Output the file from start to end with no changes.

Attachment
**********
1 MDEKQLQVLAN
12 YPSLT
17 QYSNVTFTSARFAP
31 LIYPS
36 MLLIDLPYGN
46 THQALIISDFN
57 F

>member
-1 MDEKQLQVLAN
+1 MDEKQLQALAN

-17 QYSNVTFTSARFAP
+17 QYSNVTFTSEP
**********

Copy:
1 MDEKQLQVLAN
12 YPSLT
17 QYSNVTFTSARFAP
31 LIYPS
36 MLLIDLPYGN
46 THQALIISDFN
57 F

>member
-1 MDEKQLQVLAN
+1 MDEKQLQALAN

-17 QYSNVTFTSARFAP
+17 QYSNVTFTSEP